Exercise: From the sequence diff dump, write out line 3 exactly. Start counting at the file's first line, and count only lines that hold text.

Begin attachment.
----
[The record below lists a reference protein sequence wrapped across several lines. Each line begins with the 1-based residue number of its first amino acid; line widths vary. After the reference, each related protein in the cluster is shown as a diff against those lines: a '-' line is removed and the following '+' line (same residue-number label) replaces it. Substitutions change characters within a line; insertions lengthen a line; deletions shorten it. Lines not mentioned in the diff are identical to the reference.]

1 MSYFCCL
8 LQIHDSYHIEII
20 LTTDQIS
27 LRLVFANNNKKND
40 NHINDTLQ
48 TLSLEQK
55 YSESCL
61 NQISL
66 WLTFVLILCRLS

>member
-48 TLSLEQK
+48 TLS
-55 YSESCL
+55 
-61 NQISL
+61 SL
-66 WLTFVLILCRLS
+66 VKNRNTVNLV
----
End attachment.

8 LQIHDSYHIEII